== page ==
ERIC Identifier: ED363052
Publication Date: 1993-10-00
Author: Smarte, Lynn
Source: ERIC Clearinghouse on
Disabilities and Gifted Education Reston VA.
ERIC Basics: How To Use ERIC To Search Your Special Education
Topic. ERIC Digest E523.
Have you heard of ERIC but never used it? Have you used ERIC but wondered if
you found everything on your topic? Here are some tips for new and experienced
ERIC users that will help you get the most out of the world's largest education
WHAT IS ERIC?
The Educational Resources Information Center
(ERIC) is a federally-funded, nationwide information network designed to provide
users with ready access to education literature. Papers, curriculum and teaching
guides, conference proceedings, literature reviews, and curricular materials,
along with articles from nearly 800 education-related journals, are indexed and
abstracted for entry into the ERIC database.
Although the ERIC system consists of many clearinghouses and other network
components at various locations around the United States, it is important to
remember that there is only one ERIC database. Whether you access ERIC through a
public library, college library, or other information center, you are searching
the same database of educational information.
ERIC AND SPECIAL EDUCATION
Currently, over 60,000 documents
and journal articles in ERIC relate to the education of exceptional children.
Most of these are processed by the ERIC Clearinghouse on Disabilities and Gifted
WHAT WILL YOU GET FROM AN ERIC SEARCH?
The result of the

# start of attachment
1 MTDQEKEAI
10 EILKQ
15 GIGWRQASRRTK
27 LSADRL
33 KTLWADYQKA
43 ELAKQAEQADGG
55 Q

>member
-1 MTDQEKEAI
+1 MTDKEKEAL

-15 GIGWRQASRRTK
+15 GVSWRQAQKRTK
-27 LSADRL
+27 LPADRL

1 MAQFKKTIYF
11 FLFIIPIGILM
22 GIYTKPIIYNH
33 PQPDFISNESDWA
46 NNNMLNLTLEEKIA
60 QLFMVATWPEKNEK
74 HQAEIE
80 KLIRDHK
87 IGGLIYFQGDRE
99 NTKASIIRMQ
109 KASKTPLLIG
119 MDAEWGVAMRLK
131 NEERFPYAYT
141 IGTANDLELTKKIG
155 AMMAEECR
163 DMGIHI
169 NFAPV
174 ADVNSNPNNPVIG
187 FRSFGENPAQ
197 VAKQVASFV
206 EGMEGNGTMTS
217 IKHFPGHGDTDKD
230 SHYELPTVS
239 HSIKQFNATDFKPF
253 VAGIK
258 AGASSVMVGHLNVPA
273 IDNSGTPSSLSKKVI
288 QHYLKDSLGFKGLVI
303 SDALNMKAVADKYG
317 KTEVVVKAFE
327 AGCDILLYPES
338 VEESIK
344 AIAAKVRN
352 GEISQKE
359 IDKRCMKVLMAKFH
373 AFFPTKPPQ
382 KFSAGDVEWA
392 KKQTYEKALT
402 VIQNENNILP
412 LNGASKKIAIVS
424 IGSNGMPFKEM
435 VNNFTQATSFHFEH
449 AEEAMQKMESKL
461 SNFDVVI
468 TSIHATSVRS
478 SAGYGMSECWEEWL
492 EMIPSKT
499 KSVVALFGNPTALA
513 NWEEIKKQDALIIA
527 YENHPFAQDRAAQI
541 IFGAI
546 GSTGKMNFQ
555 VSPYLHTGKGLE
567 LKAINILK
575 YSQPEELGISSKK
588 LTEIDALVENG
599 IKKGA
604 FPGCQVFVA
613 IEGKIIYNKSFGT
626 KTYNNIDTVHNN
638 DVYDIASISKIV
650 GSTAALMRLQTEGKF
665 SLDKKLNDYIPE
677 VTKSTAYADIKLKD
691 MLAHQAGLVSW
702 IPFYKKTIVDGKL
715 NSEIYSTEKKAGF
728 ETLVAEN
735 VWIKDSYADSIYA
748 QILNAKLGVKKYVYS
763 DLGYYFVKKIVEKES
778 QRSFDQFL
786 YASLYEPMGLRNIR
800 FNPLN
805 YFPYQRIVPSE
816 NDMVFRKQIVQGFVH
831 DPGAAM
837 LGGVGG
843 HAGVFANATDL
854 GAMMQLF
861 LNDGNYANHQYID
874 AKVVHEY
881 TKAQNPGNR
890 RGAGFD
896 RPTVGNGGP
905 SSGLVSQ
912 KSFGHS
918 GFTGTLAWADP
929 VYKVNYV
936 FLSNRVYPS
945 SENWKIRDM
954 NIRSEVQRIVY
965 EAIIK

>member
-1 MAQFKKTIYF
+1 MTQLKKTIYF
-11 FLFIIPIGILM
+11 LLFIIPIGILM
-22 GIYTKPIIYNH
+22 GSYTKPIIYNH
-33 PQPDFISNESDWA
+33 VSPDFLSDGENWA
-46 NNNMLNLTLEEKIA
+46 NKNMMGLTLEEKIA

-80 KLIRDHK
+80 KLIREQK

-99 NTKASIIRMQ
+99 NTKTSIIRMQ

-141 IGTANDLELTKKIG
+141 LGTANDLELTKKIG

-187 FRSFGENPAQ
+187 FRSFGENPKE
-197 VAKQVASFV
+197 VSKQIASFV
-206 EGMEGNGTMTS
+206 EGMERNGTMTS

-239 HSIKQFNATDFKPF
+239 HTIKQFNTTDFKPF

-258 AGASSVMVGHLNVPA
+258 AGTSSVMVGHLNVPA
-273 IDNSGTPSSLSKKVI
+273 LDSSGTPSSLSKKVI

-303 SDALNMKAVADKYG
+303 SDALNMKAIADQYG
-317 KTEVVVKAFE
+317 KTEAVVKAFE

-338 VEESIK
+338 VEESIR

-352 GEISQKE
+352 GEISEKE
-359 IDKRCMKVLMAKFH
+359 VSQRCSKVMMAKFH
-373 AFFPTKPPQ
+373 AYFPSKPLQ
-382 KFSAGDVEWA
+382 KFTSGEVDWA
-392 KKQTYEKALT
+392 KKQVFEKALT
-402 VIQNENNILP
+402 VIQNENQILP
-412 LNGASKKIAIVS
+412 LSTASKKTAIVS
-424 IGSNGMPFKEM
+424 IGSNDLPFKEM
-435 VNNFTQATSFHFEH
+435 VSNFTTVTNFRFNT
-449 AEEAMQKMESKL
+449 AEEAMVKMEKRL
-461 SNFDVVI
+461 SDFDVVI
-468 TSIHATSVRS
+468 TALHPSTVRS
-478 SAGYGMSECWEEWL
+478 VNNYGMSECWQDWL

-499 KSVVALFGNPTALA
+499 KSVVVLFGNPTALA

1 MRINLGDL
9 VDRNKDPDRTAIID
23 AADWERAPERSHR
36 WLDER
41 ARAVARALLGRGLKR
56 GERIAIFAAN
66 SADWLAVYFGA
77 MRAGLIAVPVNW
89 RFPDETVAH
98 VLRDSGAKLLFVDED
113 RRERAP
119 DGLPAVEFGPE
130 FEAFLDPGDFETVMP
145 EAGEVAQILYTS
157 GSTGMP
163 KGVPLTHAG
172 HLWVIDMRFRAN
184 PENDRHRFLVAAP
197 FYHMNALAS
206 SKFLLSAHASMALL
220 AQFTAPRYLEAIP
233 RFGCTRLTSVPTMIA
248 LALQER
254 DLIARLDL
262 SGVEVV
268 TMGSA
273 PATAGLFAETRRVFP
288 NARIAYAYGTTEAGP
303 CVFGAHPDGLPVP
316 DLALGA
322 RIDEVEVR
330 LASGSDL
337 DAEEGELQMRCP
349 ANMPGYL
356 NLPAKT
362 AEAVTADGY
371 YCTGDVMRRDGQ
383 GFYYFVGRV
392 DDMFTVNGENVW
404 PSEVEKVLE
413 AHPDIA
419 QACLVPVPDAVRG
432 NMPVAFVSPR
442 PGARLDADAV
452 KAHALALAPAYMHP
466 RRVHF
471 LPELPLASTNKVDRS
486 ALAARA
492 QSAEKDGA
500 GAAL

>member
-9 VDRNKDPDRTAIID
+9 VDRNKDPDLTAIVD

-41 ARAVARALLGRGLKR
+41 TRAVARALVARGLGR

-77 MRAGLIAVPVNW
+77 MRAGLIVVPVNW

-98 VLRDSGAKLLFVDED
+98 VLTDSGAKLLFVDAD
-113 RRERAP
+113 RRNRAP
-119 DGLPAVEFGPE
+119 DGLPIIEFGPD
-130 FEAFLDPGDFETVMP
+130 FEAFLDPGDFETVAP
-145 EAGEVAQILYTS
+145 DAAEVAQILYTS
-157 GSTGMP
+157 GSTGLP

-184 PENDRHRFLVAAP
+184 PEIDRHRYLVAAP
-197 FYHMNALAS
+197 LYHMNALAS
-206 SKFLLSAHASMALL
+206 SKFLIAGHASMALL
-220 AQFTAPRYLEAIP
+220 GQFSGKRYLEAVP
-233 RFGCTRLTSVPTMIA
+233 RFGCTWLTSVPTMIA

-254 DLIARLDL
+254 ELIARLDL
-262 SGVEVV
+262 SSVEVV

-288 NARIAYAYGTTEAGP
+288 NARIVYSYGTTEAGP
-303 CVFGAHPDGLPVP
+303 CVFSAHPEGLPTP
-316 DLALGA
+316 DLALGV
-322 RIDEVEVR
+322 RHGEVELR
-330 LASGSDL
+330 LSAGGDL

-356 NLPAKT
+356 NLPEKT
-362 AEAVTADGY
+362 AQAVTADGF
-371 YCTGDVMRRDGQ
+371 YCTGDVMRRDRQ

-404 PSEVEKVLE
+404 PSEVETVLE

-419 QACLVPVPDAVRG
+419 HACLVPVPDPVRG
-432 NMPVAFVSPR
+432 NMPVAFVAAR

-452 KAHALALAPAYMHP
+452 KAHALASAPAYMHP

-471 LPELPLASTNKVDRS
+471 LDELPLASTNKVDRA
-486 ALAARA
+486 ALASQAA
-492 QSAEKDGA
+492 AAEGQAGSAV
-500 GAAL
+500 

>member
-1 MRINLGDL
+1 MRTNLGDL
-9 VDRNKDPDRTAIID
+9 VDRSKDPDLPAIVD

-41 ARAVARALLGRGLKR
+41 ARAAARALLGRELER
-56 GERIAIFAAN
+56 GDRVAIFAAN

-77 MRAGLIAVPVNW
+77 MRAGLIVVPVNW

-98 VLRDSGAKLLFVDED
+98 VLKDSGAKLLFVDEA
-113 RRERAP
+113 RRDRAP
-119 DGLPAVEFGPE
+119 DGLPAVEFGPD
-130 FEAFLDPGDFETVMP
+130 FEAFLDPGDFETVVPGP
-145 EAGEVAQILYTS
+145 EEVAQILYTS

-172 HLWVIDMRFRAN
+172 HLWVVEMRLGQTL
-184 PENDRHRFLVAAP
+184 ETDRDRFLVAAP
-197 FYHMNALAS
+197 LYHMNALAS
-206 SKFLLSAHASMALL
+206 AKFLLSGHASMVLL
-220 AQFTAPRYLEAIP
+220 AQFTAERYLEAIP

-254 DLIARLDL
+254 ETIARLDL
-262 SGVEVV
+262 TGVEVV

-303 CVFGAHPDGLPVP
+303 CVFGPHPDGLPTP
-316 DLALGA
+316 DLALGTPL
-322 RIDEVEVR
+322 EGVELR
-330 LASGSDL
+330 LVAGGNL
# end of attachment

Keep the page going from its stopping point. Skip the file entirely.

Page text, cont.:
search will be an annotated bibliography of journal and document literature on
your topic. After you have received and screened your search, you can readily
obtain the full text of most of the materials. Microfiche or paper copies of
materials are available from many ERIC service providers or from the ERIC
Document Reproduction Service (EDRS). Journal articles can be found in many
libraries or reprints can be ordered from article reprint services.
FIND THE BEST WAY FOR YOU TO ACCESS ERIC
You can now use
ERIC at university libraries, many public and professional libraries, and
perhaps your closest personal computer. Computer networks and services like the
Internet, SpecialNet, OCLC's First Search, and GTE Education Services are
providing users with direct access to ERIC. Before you decide where to search
ERIC, ask these questions:
How much will it cost?
You may have free or inexpensive access to ERIC. If not, you may have to pay
for connect time on some computer systems or order a search through a search
How much of the ERIC database is available?
Some services provide access to only the most recent five or ten years of
ERIC, which may be all you need. Decide whether you want to limit your search by
date; remember that the database was started in 1966.
How long will it take?
Turnaround time can vary greatly, from a few minutes if you have direct
access to ERIC on a personal computer, to several days or longer if you have to
order a search that someone else will run for you.
How much flexibility does the search system offer?
Many different software systems are used to search ERIC. Some menu-driven
search systems make it easy for a first-time user, but limit your opportunities
to make changes to your search question. If you try searching ERIC and feel you
cannot locate exactly what you are looking for, ask your librarian for help or
call an ERIC clearinghouse.
For help in locating access to ERIC, call ACCESS ERIC at 1-800-LET-ERIC
USE THE THESAURUS OF ERIC DESCRIPTORS
Every one of the over
800,000 articles and documents in the ERIC database has been given subject
indexing terms called descriptors. Before you run an ERIC search, it is
important to take a few minutes to find the ERIC descriptors that best capture